Photonics

Complex Type-II Interband Cascade MQW Photodetectors

Multiple active subregions, each optimized for a different color, would enable multicolor operation. NASA’s Jet Propulsion Laboratory, Pasadena, California Multiple-quantum-well (MQW) photodetectors of a proposed type would contain active regions comprising multiple superlattice subregions. These devices would have complex structures: The superlattice of each subregion would be designed for enhanced absorption of photons in a desired wavelength band (typically in the infrared) and multiple subregions of different design would be cascaded for multicolor operation.

Posted in: Tech Briefs, ptb catchall, Photonics, Briefs

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Interferometric Quantum-Nondemolition Single-Photon Detectors

These detectors would function independently of frequency. NASA’s Jet Propulsion Laboratory, Pasadena, California Two interferometric quantum-nondemolition (QND) devices have been proposed: (1) a polarization-independent device and (2) a polarization-preserving device. The prolarization-independent device works on an input state of up to two photons, whereas the polarization-preserving device works on a superposition of vacuum and single-photon states. The overall function of the device would be to probabilistically generate a unique detector output only when its input electromagnetic mode was populated by a single photon, in which case its output mode would also be populated by a single photon.

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Ring-Down Spectroscopy for Characterizing a CW Raman Laser

Parameters of operation can be obtained from a single ring-down scan. NASA’s Jet Propulsion Laboratory, Pasadena, California A relatively simple technique for characterizing an all-resonant intracavity continuous- wave (CW) solid-state Raman laser involves the use of ring-down spectroscopy. As used here, “characterizing” signifies determining such parameters as threshold pump power, Raman gain, conversion efficiency, and quality factors (Q values) of the pump and Stokes cavity modes.

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Digital Servos, Software Chart New Directions in Optical Scanning

Optical scanners, or servo-controlled, limited-rotation motors with laser-beam steering mirrors, were first introduced 40 years ago by General Scanning. Since then, they have become the enabling technology behind many innovative products across many different industries, including medical imaging, industrial machining, product identification, biomedical research, automotive manufacturing, and many more.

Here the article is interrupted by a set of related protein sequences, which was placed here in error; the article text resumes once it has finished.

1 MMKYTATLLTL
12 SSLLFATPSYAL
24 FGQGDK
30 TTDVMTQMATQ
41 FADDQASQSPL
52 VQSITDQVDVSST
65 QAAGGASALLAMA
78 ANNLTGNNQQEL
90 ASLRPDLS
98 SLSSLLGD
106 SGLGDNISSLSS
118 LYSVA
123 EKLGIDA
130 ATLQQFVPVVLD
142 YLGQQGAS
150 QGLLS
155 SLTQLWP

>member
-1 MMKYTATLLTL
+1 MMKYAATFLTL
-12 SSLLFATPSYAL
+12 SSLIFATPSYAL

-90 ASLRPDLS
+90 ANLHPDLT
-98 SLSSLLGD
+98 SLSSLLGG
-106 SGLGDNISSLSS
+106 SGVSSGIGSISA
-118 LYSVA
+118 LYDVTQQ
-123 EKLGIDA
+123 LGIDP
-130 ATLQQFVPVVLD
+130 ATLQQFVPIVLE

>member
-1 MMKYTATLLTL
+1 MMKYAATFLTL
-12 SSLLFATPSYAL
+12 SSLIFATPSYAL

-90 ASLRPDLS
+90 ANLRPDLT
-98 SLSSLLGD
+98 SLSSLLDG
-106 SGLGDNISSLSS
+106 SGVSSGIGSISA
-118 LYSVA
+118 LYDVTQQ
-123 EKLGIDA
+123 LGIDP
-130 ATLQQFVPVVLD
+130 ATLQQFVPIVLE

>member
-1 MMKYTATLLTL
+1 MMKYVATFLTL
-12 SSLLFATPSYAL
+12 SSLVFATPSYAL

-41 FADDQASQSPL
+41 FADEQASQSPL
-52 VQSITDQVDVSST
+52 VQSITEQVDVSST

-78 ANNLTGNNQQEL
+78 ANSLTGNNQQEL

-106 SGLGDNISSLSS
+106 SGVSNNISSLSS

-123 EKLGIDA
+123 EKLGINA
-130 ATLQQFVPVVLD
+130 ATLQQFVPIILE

Posted in: Features, ptb catchall, Photonics, Articles

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Design Software Bridges Optical/Mechanical Gap for Life Sciences

The inherently interdisciplinary nature of developing instrumentation for life sciences requires a high level of collaboration between scientists and engineers across the fields of analytical or clinical chemistry, optics, mechanics, material science, and microbiology. Moreover, product development teams are competing for first-tomarket benefits that are driven by intellectual property lifetimes and insuring an installed base quickly to realize recurring consumable sales. Concurrently, product designers need to comply with current Good Manufacturing Practices (cGMP). System-level modeling enables adherence to the methodical design process without the cost and time associated with iterative hardware prototyping and laboratory and clinical testing.

Posted in: ptb catchall, Applications, Photonics, Application Briefs

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Instrumented Spindle Improves Manufacturing of Optical Materials

Sensors and data acquisition system provide real-time visibility of grinding system operation. Lion Precision and Professional Instruments, St. Paul, Minnesota High-performance materials such as ceramics, optics, and alloy steels are manufactured using abrasive grinding technology. Until now, the grinding wheel and process conditions have been difficult to measure in production.

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Flexible Laser Design Targets Low-Volume Material Processing Needs

A flexible approach to diode-pumped laser design combines customized performance with cost-effective manufacturing. Coherent, Inc., Santa Clara, California Q-switched, diode-pumped solid-state lasers with an end-pumped cavity design are now widely used in micromachining, materials processing, marking, and related applications. They are used to process a broad range of materials including metals, glass, plastics, and semiconductors. But this application diversity creates a concomitant need for laser diversity. Namely, while each application requires superior reliability and performance, the definition of “superior performance” is very application-specific. For example, some metal ablation applications may benefit from a long laser pulse, whereas semiconductor scribing needs a short pulse and a very high pulse repetition rate.

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